The Pyramid Builders

the problems in 1979, the idea of a Glastonbury Festival wouldn't go away.

In 1981, Michael Eavis approached Mid-Somerset CND (Campaign for Nuclear Disarmament) with a plan to run a new festival - with CND as the beneficiary. The CND people weren't easy to convince, but Michael Eavis is a persuasive man.

One advantage this arrangement could offer was that CND had a well-established distribution network, linking scores of local groups, which could be used for distributing information and publicity for the event, and could handle advance ticket sales.

By now, too, Eavis was beginning to learn from previous failures. Earlier festivals had either been the products of enthusiastic but happy-go-lucky helpers, or laden with excruciating committee work. This time Eavis set out to do most of it himself - negotiating with local councils, banks, rock agents, concessionaires et al. And he did a pretty good job of it, even if he did have to call in some specialist help as the festival date neared.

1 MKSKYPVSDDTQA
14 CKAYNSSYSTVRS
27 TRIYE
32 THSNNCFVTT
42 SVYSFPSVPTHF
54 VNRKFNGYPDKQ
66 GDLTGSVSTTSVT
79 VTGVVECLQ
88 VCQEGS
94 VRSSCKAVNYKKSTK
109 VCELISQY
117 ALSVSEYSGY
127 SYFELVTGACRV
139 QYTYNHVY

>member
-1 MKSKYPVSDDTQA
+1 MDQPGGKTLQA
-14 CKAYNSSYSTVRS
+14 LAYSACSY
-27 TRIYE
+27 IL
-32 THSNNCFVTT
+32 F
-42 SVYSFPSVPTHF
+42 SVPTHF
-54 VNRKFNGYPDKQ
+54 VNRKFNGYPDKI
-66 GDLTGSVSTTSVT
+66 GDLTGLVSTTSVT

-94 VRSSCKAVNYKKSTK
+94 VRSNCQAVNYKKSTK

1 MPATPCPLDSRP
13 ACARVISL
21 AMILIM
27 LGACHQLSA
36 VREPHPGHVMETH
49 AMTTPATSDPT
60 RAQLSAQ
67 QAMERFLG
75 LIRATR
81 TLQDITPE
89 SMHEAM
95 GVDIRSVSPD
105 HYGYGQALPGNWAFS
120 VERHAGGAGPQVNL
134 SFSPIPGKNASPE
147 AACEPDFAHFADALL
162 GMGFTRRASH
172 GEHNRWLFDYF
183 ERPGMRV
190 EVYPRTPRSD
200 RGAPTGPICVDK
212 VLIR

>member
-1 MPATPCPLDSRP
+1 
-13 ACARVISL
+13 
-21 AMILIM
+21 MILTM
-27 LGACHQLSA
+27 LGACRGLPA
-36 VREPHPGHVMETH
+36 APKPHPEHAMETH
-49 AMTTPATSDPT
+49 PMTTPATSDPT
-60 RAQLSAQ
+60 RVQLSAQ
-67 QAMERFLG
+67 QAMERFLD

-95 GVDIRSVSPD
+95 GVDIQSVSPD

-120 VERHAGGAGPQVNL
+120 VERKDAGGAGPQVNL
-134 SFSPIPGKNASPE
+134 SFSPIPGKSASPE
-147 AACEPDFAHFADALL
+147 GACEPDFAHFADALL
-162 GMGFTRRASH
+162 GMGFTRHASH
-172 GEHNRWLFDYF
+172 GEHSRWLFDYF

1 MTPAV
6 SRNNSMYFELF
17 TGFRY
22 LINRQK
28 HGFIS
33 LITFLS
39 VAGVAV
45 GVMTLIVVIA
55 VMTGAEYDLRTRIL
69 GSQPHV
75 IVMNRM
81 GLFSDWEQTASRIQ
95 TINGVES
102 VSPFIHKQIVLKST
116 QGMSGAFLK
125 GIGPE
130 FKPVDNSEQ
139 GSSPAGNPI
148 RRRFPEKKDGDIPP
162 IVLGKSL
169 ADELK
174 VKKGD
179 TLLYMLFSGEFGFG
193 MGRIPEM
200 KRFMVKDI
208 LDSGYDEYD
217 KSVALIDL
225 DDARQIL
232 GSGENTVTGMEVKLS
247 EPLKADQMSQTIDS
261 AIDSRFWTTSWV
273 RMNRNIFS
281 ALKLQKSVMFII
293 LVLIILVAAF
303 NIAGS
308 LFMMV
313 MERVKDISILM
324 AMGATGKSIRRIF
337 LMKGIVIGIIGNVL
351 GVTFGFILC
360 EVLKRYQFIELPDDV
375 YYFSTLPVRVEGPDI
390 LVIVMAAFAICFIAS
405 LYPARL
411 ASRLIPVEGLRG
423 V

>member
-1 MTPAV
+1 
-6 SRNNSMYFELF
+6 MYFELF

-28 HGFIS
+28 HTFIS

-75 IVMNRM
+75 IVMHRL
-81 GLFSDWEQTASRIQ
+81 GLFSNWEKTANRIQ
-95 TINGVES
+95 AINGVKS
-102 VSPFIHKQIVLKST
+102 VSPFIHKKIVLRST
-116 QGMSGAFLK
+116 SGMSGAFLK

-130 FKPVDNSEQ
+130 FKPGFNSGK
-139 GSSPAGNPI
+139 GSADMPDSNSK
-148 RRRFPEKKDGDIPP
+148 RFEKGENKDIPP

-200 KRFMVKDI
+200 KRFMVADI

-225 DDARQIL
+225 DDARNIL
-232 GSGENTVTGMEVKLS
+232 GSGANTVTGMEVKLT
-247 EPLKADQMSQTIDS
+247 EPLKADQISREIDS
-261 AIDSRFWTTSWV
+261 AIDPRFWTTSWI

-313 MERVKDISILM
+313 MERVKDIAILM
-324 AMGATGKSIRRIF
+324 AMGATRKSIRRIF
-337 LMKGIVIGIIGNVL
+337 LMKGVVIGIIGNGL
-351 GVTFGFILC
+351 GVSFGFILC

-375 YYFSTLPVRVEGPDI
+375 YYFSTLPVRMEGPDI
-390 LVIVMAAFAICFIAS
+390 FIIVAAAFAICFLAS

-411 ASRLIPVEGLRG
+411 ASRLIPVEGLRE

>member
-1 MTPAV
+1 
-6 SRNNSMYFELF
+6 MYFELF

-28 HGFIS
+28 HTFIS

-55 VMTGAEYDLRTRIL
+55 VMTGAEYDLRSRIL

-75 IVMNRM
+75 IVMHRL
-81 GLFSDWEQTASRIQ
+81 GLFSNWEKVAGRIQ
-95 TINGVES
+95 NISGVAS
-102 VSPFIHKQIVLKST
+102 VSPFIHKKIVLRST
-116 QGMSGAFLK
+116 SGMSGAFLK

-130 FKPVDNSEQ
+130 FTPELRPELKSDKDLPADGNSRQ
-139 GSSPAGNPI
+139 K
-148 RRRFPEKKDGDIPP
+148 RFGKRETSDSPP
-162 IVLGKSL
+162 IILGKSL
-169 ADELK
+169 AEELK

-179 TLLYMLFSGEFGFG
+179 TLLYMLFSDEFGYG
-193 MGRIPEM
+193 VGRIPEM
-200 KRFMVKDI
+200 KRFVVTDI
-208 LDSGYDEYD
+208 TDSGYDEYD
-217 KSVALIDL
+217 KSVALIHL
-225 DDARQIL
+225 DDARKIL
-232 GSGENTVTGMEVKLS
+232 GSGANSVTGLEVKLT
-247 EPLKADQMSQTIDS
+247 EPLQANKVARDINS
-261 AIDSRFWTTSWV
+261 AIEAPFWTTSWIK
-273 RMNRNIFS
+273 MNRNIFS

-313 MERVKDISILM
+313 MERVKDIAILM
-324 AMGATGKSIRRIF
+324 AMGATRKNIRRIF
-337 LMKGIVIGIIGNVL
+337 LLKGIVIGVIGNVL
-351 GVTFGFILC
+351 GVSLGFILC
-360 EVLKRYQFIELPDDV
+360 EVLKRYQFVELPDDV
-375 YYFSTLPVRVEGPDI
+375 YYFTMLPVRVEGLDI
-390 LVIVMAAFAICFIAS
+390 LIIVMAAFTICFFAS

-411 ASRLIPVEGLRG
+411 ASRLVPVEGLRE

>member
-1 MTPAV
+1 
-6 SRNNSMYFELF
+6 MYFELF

Back in 1971, one of the features of the Fayre had been a temporary, pyramid-shaped stage. For many, this had become the symbol of festivals at Glastonbury. Ten years on, it was decided to make a pyramid stage a (semi-)permanent feature.

As a permanent feature, such a building could only avoid the need for formal planning permission if it was classed as a farm building - so it was decided that Worthy Farm's cows would have a pyramidal cowshed (except for a few weeks in the summer).

In the event, this building (80 ft square and 50 ft high) was a bit too tall to evade planning regulations, so building regulations had to be obeyed rigorously, and a trail of forms, inspections and certificates would have to be followed. Luckily, by now, Michael Eavis had become quite adept at managing local council bureaucracy, and the pyramid stage/cowshed was finished and cleared for use in good time.

The 1981 festival was the first to be a financial success. 18,000 people turned up, and a cheque for £20,000 was handed over to CND. Thus encouraged, Galstonbury (CND) Festivals continued throughout the eighties (with one break in 1988), giving pleasure, and a sense of community, to its audiences.

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